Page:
While Romes grand museums tend to get all the publicity and the queues, the city has an abundance of smaller-scale exhibition spaces waiting to be explored. Size certainly isnt everything. Some more modest museums, such as the Museo di Roma in Trastevere and the Museo del Palazzo di Venezia, contain a wealth of antique showpieces and contemporary art to rival larger collections. Memorial houses, where the subject lived and worked, arguably offer a more atmospheric and intimate setting for displays, along with precious glimpses into the artists daily routine.
For a change from staring at portraits, themed museums like the Museo Nazionale delle Paste Alimentari (National Museum of Pasta) or the Museo Nazionale degli Strumenti Musicali di Roma (National Museum of Musical Instruments) offer something more familiar to focus on. The childrens museum, Explora, provides an interactive educational experience for kids, while fanatics of cinema, astronomy and pharmaceutical instruments will also find something to suit their tastes. For those of a more morbid bent, a browse through the curious holdings of the Museo Criminologico (Museum of Criminology) or a wander past the graves of the famous in the Protestant Cemetery should provide an interesting diversion.
The entrance fee to many of the smaller museums is considerably less than that of their larger counterparts, but most follow the general rule in Rome and close on Mondays. The following are listed in alphabetical order.
Casa Museo De Chirico
Piazza di Spagna 31, tel. 066796546. The house where Italian artist Giorgio De Chirico lived from 1948 until his death in 1978, and which contains his paintings, terracottas, plastercasts and tools. Booking is required. 10.00-13.00. Sun and Mon closed (except first Sun of the month). e5.
Via Caio Cestio 6, tel. 065741900, www.protestantcemetery.it. The Cemetery for Non-Catholics, or the Protestant Cemetery as it is better known, is renowned chiefly for containing the graves of English romantic poets John Keats and Percy Bysshe Shelley. It is also the final resting place of hundreds of other non-Catholics, including Shelleys friend Edward Trelawney, Johann Wolfgang von Goethes son Julius, Scottish novelist R.M. Ballantyne and Italian Communist Party founder Antonio Gramsci. 09.00-16.30. Sun closed. Admission free. (See Museums page for details of the Keats Shelley Memorial House at Piazza di Spagna.)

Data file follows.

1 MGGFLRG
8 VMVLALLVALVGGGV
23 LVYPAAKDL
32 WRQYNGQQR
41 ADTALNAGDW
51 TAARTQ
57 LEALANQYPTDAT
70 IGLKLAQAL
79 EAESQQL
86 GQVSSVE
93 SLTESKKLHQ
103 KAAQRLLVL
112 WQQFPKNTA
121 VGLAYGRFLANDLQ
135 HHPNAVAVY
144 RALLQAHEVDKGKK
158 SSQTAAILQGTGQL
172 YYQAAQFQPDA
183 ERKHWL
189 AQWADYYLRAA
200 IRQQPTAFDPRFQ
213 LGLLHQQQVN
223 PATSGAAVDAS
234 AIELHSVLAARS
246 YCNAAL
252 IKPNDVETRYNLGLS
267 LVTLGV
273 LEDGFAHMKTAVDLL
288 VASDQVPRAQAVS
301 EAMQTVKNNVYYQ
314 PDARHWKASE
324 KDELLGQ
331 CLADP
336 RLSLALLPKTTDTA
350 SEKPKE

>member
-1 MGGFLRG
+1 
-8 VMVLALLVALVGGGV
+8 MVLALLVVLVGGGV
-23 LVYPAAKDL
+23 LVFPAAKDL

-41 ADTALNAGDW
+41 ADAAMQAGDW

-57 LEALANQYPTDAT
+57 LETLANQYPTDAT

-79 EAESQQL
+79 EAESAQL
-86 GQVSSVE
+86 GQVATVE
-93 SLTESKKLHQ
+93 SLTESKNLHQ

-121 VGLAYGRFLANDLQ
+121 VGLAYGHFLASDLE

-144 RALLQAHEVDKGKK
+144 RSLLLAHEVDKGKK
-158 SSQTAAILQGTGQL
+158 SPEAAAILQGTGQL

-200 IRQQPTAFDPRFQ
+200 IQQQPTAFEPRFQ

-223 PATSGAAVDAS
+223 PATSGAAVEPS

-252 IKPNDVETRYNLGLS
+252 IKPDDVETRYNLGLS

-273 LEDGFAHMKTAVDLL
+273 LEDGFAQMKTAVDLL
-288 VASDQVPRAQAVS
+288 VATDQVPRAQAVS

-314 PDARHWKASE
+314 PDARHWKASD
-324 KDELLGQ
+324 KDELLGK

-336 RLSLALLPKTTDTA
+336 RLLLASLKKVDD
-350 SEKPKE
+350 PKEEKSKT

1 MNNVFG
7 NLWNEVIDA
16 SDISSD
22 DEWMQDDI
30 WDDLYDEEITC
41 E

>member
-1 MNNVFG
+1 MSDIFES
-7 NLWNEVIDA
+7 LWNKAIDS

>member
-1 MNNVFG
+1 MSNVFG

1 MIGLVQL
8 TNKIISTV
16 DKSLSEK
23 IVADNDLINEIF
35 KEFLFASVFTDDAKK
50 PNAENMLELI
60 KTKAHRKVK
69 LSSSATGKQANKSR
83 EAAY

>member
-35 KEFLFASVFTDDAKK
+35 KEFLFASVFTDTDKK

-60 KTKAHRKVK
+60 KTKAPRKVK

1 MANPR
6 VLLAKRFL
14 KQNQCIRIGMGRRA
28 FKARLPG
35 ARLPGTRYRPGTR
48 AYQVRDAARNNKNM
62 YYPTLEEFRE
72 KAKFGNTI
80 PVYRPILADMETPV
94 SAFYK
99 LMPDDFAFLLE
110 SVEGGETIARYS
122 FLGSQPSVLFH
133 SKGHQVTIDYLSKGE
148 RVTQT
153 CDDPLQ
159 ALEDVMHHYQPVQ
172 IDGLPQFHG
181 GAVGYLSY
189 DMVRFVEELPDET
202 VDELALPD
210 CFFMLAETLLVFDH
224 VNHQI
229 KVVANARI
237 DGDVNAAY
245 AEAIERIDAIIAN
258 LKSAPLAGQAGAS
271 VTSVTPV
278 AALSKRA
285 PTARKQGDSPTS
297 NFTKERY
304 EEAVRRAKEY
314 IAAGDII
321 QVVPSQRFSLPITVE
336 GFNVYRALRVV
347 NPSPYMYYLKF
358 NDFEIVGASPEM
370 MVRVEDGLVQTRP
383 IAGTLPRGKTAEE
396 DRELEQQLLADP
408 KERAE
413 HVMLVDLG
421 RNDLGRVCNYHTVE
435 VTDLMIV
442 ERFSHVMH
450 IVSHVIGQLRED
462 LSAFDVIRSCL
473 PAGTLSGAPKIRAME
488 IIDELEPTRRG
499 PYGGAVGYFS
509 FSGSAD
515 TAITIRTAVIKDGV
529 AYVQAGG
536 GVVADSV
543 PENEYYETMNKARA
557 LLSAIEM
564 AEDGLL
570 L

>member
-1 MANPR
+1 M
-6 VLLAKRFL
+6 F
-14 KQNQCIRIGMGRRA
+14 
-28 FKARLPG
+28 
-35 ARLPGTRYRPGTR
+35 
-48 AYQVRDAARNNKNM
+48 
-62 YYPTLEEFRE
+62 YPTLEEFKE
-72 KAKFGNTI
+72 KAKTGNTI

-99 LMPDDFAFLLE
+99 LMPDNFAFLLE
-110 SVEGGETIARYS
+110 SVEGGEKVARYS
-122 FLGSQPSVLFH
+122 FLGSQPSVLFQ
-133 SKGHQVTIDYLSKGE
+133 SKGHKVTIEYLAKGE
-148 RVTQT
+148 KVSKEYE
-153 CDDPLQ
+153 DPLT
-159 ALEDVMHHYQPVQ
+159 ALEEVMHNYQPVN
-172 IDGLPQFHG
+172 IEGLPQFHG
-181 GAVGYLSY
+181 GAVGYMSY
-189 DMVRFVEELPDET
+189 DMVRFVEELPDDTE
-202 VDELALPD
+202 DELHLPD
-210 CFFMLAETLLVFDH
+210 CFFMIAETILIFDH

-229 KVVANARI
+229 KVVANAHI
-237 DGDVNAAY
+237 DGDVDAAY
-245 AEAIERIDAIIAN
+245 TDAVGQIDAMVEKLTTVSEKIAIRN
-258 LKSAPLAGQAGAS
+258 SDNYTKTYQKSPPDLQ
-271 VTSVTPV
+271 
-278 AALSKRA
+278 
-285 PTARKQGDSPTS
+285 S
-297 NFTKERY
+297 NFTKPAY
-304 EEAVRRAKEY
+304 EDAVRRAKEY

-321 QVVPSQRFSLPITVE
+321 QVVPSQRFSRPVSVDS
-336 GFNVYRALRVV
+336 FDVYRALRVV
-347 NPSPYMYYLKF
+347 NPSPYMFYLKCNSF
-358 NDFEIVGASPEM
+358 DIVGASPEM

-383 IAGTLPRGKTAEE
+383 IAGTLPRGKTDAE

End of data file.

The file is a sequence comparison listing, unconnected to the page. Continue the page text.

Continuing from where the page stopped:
Explora: Museo dei Bambini
Via Flaminia 80, tel. 063613776, www.mdbr.it. Divided into four sections the human body, the environment, public life and communications activities range from following a letter through the postal system to producing a TV programme. First tour 09.30 (10.00 Sat, Sun and school holidays), final tour 17.00. Mon closed. e7 children, e6 adults (under 3s free).
La Farmacia Antica
Piazza S. Maria della Scala 23, tel. 068414209. Housed within the 17th-century church of S. Maria della Scala and containing equipment from the same period. Appointments are required (minimum six people). Admission free but donations welcome.
Museo Astronomico e Copernicano
Viale del Parco Mellini 84, tel. 0635347056 or 0635452147. Impressive collection of instruments from down the ages used to study the stars, including telescopes, lenses and protractors, as well as artefacts belonging to Nicolaus Copernicus first exhibited in 1873 to mark the fourth centennial of the scientists birth. 09.00-13.00 Wed and Sat. Admission free.
Via del Gonfalone 29, tel. 0668300234, www.museocriminologico.it. Explores the history of crime and punishment in Italy. One section contains instruments of torture and execution from the 15th to the 19th century; another is dedicated to notorious criminals of the 20th century, featuring murder weapons and other artefacts. 09.00-12.30, 14.30-18.00. Sun and Mon closed. e2 (under 18s and over 65s free).
Museo dArte Ebraica